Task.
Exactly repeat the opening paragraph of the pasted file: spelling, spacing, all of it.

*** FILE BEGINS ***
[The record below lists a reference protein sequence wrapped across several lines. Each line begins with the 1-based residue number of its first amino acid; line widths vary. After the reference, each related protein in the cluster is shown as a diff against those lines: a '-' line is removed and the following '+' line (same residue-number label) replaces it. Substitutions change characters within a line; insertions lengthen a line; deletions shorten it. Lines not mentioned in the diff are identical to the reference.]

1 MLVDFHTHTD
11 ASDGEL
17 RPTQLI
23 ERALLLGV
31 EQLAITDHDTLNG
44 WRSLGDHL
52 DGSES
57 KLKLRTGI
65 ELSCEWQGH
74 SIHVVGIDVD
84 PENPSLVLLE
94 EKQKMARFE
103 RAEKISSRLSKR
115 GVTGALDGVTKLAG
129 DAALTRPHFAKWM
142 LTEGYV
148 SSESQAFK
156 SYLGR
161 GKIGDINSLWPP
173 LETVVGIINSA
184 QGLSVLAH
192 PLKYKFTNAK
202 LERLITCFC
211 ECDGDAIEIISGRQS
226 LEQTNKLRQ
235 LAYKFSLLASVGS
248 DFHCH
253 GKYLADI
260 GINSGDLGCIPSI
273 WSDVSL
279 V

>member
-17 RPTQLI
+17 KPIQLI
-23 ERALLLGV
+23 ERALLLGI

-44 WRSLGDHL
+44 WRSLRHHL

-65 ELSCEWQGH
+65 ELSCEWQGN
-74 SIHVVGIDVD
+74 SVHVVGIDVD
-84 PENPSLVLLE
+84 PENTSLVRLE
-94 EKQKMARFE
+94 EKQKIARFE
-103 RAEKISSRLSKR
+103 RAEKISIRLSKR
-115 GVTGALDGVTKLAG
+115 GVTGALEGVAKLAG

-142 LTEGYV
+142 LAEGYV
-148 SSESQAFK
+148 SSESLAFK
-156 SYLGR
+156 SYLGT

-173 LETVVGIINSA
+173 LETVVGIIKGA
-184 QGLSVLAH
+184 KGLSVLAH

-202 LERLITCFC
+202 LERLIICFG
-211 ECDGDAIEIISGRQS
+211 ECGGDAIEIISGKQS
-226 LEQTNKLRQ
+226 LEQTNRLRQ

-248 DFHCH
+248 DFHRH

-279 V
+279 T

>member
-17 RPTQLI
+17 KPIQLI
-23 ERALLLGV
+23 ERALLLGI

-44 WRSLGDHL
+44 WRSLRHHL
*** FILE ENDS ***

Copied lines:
[The record below lists a reference protein sequence wrapped across several lines. Each line begins with the 1-based residue number of its first amino acid; line widths vary. After the reference, each related protein in the cluster is shown as a diff against those lines: a '-' line is removed and the following '+' line (same residue-number label) replaces it. Substitutions change characters within a line; insertions lengthen a line; deletions shorten it. Lines not mentioned in the diff are identical to the reference.]